Galactic ‘Mega City’ Shows Mysterious Spots Of Star Formation (Photos)

By Elizabeth Howell, Space.com Contributor
Area Around Spiderweb Galaxy

Area Around Spiderweb Galaxy

The APEX telescope in Chile captured this view (in submillimeter light) of the area around the Spiderweb Galaxy, which is a protocluster of galaxies that are around a radio galaxy with a supermassive black hole in the center. Some of the blobs are star-forming galaxies obscured by dust.

A new photo of a huge galactic “mega city” under construction in the early universe shows star formation happening in unexpected places, scientists have found.

The new image of the Spiderweb Galaxy (also known as MRC 1138-262) shows blobs of dust that are actually galaxies, captured by a European Southern Observatory telescope in Chile. The entire galaxy cluster surrounds a radio galaxy that has a supermassive black hole at its center.

Artist’s Impression of Galaxy Cluster Forming
Artist's Impression of Galaxy Cluster Forming
Here’s where the surprise came: Scientists discovered that 10 billion years ago, star formation was happening mostly in one spot that wasn’t at the center of the galaxy complex. Astronomers instead thought star formation would happen in the filaments of the cluster. Why is unclear.
“We aimed to find the hidden star formation in the Spiderweb cluster — and succeeded — but we unearthed a new mystery in the process; it was not where we expected,” lead researcher Helmut Dannerbauer, a post-doctoral galaxy researcher at the University of Vienna, Austria, said in a statement. “The mega city is developing asymmetrically.”

Galaxy clusters are the largest structures in the universe, but their formation and evolution is poorly understood.

The image was captured using the ESO’s Atacama Pathfinder Experiment telescope (APEX) telescope in Chile.

APEX examined the galaxy cluster in submillimeter wavelengths designed to penetrate dust. Across 40 hours of observations, the researchers found four times as many sources of star formation than previously known.
“This is one of the deepest observations ever made with APEX and pushes the technology to its limits – as well as the endurance of the staff working at the high-altitude APEX site,” Carlos De Breuck, a co-author on the study who is the APEX project scientist at ESO said in the same statement.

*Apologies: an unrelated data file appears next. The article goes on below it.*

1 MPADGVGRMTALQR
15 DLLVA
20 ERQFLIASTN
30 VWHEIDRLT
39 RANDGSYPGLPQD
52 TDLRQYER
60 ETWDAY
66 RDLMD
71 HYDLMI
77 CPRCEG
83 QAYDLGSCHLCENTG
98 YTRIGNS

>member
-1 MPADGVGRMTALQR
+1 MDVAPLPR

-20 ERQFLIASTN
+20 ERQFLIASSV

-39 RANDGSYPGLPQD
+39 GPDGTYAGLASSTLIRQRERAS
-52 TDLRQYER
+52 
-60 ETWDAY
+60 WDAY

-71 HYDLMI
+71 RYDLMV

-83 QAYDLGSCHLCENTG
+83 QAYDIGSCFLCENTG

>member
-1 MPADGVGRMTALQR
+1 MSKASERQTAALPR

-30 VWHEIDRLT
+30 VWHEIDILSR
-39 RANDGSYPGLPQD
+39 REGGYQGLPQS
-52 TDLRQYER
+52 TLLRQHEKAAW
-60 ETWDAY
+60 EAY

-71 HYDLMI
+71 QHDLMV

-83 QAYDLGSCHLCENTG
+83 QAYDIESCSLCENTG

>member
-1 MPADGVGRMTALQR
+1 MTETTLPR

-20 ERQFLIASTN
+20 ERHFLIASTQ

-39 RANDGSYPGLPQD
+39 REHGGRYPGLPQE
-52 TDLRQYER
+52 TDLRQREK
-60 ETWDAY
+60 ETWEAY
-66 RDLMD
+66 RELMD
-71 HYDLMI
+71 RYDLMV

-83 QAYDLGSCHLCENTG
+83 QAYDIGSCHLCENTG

These starbirth hubs are happening at the same distance as the cluster itself, according to observations using other wavelengths of light, which shows the star-formation regions must be part of the cluster.

Follow Elizabeth Howell @howellspace. Follow us @Spacedotcom, Facebook and Google+. Original article on Space.com.

Comments

  1. Just like the Dark Matter post this brings up the fundamental point that science improves upon the Human thought process: not needing to make the answer fit the hypothesis. Added to magickal practice with “The method of science with the aim of religion” means observational magickal practice with an honest record of first hand results; freed from any more of a belief structure than that of a fundamental hypothesis.

  2. Exactly, Scientific Illuminism, rational theurgy, etc. I think this also speaks to the arationality of ultimate reality. As much as science strives to reach a complete understanding of the universe, given time and effort, there will always be an opportunity to transcend that understanding. It’s like so many in the occult world. They find a belive structure that works for them, and they live comfortably within it. Progress stops. So many are unwilling to see the facts, let alone using those facts to revise their understanding. I also like your idea about asymmetry. Intuitively, it feels correct. Why would the mass of the universe be evenly distributed?

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